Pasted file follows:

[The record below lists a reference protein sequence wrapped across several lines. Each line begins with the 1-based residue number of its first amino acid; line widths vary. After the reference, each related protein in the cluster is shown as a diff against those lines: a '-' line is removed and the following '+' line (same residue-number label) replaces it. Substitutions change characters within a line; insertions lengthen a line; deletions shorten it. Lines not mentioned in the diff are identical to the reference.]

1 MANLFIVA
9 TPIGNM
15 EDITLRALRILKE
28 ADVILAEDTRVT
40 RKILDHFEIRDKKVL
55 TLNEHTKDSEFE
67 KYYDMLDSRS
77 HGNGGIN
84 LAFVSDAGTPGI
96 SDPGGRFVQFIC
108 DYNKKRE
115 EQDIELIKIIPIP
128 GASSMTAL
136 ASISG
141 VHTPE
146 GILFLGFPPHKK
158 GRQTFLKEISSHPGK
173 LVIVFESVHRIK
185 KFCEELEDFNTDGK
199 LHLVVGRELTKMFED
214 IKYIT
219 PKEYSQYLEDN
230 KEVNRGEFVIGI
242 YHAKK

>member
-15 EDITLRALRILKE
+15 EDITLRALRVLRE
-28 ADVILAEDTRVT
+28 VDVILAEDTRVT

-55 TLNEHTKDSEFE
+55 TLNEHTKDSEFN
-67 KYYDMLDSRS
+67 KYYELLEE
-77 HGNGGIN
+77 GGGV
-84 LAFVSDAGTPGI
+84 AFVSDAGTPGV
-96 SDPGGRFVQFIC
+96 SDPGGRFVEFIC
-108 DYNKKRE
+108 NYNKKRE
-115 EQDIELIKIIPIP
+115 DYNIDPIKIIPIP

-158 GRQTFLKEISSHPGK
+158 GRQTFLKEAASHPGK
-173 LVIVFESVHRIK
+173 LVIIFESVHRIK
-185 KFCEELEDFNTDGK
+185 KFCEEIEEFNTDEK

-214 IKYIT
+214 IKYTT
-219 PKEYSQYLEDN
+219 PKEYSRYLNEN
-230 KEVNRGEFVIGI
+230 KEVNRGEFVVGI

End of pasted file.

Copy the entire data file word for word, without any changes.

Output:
[The record below lists a reference protein sequence wrapped across several lines. Each line begins with the 1-based residue number of its first amino acid; line widths vary. After the reference, each related protein in the cluster is shown as a diff against those lines: a '-' line is removed and the following '+' line (same residue-number label) replaces it. Substitutions change characters within a line; insertions lengthen a line; deletions shorten it. Lines not mentioned in the diff are identical to the reference.]

1 MANLFIVA
9 TPIGNM
15 EDITLRALRILKE
28 ADVILAEDTRVT
40 RKILDHFEIRDKKVL
55 TLNEHTKDSEFE
67 KYYDMLDSRS
77 HGNGGIN
84 LAFVSDAGTPGI
96 SDPGGRFVQFIC
108 DYNKKRE
115 EQDIELIKIIPIP
128 GASSMTAL
136 ASISG
141 VHTPE
146 GILFLGFPPHKK
158 GRQTFLKEISSHPGK
173 LVIVFESVHRIK
185 KFCEELEDFNTDGK
199 LHLVVGRELTKMFED
214 IKYIT
219 PKEYSQYLEDN
230 KEVNRGEFVIGI
242 YHAKK

>member
-15 EDITLRALRILKE
+15 EDITLRALRVLRE
-28 ADVILAEDTRVT
+28 VDVILAEDTRVT

-55 TLNEHTKDSEFE
+55 TLNEHTKDSEFN
-67 KYYDMLDSRS
+67 KYYELLEE
-77 HGNGGIN
+77 GGGV
-84 LAFVSDAGTPGI
+84 AFVSDAGTPGV
-96 SDPGGRFVQFIC
+96 SDPGGRFVEFIC
-108 DYNKKRE
+108 NYNKKRE
-115 EQDIELIKIIPIP
+115 DYNIDPIKIIPIP

-158 GRQTFLKEISSHPGK
+158 GRQTFLKEAASHPGK
-173 LVIVFESVHRIK
+173 LVIIFESVHRIK
-185 KFCEELEDFNTDGK
+185 KFCEEIEEFNTDEK

-214 IKYIT
+214 IKYTT
-219 PKEYSQYLEDN
+219 PKEYSRYLNEN
-230 KEVNRGEFVIGI
+230 KEVNRGEFVVGI